I am a generally strong and confident person and have been very fortunate to have a solid career with a continued growth trajectory. When I made the leap to a new company and moved up the ranks to a Vice President role I was extremely excited. I knew that overall, I had what was necessary to be successful in my new role, but didn’t know if this new position would put me in a spotlight that would expose the little secret I had been hiding. Even without knowing, I leapt forward with vigor.
Once I joined the company I quickly learned there were weekly company meetings and that it wouldn’t be long before I would be asked to get up and speak to the group. I knew that when that happened, everyone in the company would hear that my voice shakes when I speak in front of a room full of people and my secret would be exposed. And I would likely lose their respect. Not a happy or career enhancing prospect.
If I was going to be successful in my new role, and seen as a strong leader, it was going to be necessary to present to the company at a weekly meeting. So I did. And of course my voice shook, and I was embarrassed, and worried about the impact that would have on my position in the company.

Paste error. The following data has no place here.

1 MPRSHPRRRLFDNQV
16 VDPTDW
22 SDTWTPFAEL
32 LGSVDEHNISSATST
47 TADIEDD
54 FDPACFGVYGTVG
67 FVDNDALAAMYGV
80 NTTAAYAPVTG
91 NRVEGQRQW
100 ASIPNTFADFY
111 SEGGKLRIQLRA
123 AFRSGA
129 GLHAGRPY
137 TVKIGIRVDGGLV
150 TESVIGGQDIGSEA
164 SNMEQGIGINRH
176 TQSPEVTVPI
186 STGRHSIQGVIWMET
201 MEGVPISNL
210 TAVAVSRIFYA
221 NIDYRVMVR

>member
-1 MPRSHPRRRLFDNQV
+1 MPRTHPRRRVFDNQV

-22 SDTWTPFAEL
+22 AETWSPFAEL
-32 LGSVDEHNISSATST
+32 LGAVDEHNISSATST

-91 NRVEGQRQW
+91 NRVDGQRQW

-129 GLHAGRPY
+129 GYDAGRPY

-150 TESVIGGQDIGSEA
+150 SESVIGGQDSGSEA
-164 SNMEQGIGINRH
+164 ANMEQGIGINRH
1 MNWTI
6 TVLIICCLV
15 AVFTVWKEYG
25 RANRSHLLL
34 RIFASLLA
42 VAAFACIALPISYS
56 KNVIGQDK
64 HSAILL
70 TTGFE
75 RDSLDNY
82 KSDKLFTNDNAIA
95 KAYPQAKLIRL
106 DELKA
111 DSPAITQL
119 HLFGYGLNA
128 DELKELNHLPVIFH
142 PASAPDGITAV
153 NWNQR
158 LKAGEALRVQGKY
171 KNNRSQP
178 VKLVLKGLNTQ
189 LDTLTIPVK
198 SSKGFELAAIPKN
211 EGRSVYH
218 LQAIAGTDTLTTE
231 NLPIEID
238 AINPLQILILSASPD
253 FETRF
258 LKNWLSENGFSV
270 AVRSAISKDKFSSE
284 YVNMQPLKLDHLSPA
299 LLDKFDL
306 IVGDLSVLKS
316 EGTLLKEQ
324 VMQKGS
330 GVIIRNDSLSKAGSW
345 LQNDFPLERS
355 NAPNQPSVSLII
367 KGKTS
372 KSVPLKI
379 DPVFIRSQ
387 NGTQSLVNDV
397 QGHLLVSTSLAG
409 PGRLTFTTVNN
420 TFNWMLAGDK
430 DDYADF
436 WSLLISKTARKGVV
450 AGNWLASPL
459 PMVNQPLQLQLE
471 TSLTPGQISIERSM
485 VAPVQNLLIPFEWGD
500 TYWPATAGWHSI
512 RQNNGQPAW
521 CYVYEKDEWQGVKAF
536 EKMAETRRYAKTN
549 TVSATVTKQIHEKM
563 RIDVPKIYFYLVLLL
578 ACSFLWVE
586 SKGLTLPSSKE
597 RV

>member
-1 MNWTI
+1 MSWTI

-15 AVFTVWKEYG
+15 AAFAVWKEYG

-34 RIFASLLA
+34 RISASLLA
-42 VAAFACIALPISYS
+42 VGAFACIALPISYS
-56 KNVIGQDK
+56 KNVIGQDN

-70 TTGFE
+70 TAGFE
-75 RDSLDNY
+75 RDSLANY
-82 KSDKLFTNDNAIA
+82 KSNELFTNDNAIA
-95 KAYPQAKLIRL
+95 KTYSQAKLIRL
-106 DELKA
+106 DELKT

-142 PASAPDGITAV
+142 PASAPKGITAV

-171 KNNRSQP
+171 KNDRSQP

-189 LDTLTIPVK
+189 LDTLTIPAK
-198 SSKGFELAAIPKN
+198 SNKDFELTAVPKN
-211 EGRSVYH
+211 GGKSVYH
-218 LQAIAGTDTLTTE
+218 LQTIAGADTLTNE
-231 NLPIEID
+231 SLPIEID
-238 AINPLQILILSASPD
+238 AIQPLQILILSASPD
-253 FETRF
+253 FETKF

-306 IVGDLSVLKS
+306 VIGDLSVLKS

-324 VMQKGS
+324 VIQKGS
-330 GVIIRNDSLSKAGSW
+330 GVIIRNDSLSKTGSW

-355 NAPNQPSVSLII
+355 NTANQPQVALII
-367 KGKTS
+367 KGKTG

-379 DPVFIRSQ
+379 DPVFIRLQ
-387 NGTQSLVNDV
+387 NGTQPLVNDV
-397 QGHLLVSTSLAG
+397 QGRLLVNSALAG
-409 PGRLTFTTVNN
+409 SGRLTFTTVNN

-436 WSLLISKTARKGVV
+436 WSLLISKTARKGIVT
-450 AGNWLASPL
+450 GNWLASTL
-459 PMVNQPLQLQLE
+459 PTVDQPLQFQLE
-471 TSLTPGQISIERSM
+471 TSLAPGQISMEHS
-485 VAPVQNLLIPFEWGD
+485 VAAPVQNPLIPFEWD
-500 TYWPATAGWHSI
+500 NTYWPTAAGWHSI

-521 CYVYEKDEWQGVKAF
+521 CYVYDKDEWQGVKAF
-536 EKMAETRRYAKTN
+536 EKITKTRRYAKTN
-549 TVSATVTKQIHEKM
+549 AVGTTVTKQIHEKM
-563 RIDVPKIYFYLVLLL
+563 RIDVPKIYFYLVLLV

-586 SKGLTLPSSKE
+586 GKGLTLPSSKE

When it came time to present again a few weeks later, my boss kindly suggested I might like to have someone on my team do the presenting; clearly he had noticed my shortcoming. I explained to him that I was aware that my voice shook when I spoke and that wasn’t winning me any respect, but I needed to work through this. So I got up and spoke on a few more occasions hoping practice would alleviate the shaky voice, but it didn’t.
I am a smart woman and well aware that a shaky public speaking voice was not going to advance my career, yet I couldn’t make the shaking stop. I clearly couldn’t fix this on my own, so I reached out for help. I took an Improv class and a public speaking class and worked with a business coach who then suggested I work with a therapist trained in a method called EMDR.
After a few months of hard work, I was able to rid myself of the shaky voice and greatly improve my public speaking skills. And the payoff for the effort has been tremendous. Just the other day I delivered a presentation to a group of 35 people that was extremely well received. Fortunately, I can now do so with enthusiasm, grace and a voice that doesn’t shake. I am now seen as a strong and well respected leader in the company, partly because of my speaking skills rather than in spite of them.